Bonaire’s Krazy Karnaval: More than Diving
Karnaval (Carnival) in Bonaire, the Caribbean Netherlands
By Gail Clifford
When you think of the Netherlands, you probably don’t think of Carnival, the annual festival held in several countries in Latin America and the Caribbean in the days before Ash Wednesday.
But if you love the safety and easy access of Bonaire, in the Caribbean Netherlands, you should consider visiting next year when the event returns.
From the diving depths of the azure seas (typically 60 to 90 feet but lower in some spots for expert divers) to the lofty mountain peak in Washington State Park, you will see beauty.
From the dramatic vistas along the stony coast by the Punt Vierkant Lighthouse to the historic salt mines and slave huts, the varied terrain on this island will surprise you at every turn with its diversity.
Traveling here is an adventure you will find nowhere else – especially during Karnaval.
(This year’s Karnaval is canceled due to Covid – but let’s look back at last year’s as a reminder of things to come!)
Karnaval activities span between the two island towns, Kralendijk and Rincon. Events easily accessed by car or moped each day of the celebration.
There’s a week-long celebration with a lineup with parades and activities for kids and for adults leading to Ash Wednesday.
At the culmination of the kids’ celebration, on Monday… fireworks.
On Shrove Tuesday, “Mardi Gras” … an adult parade, similar to the daytime parade on Sunday, but with lights that make everything that much more magical.
This port town has all the souvenir shops and seaside paths you’d expect.
The larger Karnaval parades are held here – with 40 to 50 floats driving through town over the course of two hours.
Its laid-back flair contrasts well with the energetic dancing of the GEAUX cup-carrying dancers of the parade.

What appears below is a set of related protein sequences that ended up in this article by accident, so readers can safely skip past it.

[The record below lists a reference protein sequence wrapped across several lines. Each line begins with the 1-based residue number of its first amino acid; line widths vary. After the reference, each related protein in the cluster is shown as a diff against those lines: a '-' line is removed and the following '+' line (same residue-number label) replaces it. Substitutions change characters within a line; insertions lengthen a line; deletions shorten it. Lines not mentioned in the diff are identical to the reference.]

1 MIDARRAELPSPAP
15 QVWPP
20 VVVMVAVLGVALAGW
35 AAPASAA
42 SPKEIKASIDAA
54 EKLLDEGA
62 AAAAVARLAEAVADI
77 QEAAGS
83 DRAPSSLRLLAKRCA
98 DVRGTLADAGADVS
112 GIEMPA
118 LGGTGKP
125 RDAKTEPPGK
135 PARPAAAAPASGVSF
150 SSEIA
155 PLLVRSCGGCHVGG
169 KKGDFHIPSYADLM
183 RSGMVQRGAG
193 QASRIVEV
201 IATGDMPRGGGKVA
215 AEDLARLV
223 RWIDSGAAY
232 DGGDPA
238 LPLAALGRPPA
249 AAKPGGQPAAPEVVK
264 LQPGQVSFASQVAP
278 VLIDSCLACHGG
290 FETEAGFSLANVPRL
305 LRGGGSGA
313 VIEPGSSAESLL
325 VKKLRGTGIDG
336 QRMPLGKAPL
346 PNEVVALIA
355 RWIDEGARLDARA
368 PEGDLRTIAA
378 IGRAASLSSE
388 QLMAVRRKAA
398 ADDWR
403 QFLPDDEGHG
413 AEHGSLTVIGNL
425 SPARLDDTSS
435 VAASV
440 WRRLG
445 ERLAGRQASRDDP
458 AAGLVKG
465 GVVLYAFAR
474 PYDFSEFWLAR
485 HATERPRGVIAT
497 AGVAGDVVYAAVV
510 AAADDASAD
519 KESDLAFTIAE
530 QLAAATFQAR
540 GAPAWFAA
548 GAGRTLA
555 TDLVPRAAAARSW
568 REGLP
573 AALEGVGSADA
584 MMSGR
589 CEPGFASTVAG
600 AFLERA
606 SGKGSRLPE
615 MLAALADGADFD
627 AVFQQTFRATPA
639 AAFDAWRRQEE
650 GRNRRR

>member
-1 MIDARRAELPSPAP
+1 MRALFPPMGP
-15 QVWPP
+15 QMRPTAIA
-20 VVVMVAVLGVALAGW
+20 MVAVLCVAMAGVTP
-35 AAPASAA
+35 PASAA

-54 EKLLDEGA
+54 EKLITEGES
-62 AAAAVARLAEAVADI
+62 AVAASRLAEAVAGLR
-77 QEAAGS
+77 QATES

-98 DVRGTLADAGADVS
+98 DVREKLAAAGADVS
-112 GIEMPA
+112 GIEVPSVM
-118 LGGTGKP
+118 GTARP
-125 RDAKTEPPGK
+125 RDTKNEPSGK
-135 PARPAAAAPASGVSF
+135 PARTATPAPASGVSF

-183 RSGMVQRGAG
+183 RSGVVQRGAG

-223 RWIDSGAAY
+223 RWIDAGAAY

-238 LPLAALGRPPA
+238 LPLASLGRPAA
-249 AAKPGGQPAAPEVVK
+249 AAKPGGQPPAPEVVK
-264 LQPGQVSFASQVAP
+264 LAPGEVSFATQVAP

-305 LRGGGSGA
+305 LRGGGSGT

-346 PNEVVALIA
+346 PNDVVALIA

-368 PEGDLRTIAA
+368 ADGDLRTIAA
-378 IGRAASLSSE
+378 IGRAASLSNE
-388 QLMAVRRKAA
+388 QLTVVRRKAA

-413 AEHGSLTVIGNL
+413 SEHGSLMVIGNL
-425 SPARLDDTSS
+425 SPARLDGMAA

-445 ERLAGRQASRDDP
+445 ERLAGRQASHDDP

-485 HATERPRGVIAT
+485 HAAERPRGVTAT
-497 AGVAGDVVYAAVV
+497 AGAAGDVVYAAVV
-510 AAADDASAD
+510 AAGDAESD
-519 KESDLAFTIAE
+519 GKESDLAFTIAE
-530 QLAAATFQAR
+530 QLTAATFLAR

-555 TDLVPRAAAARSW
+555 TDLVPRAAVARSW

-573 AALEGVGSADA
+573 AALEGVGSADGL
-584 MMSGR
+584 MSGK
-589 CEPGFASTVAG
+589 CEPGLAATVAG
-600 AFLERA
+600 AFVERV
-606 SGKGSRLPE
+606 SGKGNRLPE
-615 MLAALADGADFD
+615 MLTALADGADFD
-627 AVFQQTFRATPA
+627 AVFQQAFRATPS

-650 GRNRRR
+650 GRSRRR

Live music or DJs on floats add to the party atmosphere.
With breaks between floats during the day, stop at one of the excellent gelato shops (we like Luciano’s flavors a little better, and Gio’s only accepts cash [USD]).
“Town” is a great place to walk around, meet the locals, and shop at the pop-up market the artisans put up when the cruise ships are in town and Karnaval is in progress.
When the end of the parade, though, it’s peaceful and lovely and not so crowded that you can’t enjoy the artwork scattered throughout.
There’s a flamingo feeding her baby, made completely from recycled materials.
Or walk along the seawall and down to the Divi Flamingo Resort. Our favorite remains the Chibi Chibi Restaurant at the Divi Flamingo Resort.
The variety and quality of items at this restaurant and the attentive service (ask for Edwin) make us want to return often.
And it’s always great to visit the local churches. Bonaire is 75% Catholic, according to the Tourism Bureau, and has a lovely little church in town as well as several others on the island.
The Dutch are predominantly Protestant, which accounts for the majority of the other houses of worship.
Stop by the Tourism Bureau with any travel-related questions.
They’re lovely people who know how to help. And there is a two-hour self-guided walking tour of Kralendijk monuments. Ask them for more information.
Then, after dark, return to the center of town, enjoy food from the pop-up stands, and mingle with the other parade viewers.
Or walk right through the parade for your favorite photo opportunity.
Karnaval Parades wind past the Cadushy Distillery, the graveyard and through town. It has much more of a New Orleans vibe to it.
The parade floats move at a slower pace, past residents and visitors lining the parade route sitting in lawn chairs and enjoying their barbecue.
During the week, stop at the Cadushy Distillery. It’ll be a highlight of your trip.
Have you ever tried to drink a cactus? These people have perfected it will happily prove their point.
We stopped for photos but were invited in and offered a taste of their green spirit. “Try it. If you like it, buy it.”
And, of course, diving in Bonaire is consistently the greatest available – whether you dive from the shore or from a boat. Karnaval in Bonaire is safe, fun, exciting, and colorful.
Bonaire is blessed with two National Parks – one on land, one at sea and monuments laced with scenic byways and dotted with archeological wonders.
As you tour this wonderland of scenic attractions, both ancient and modern, rejuvenate yourself in this welcoming community and get outdoors for some exercise and adventure.
So, after you think of Carnival for 2022 when the pandemic has been safely contained, consider the Netherlands.
You’ll be glad you did!
Gail Clifford, MD, a physician for more than 25 years, has traveled to five continents and all 50 United States. An avid traveler, she happily goes on new adventures, especially on birthdays. She divides her time between Ireland and the U.S. www.ABLETravelPhoto.com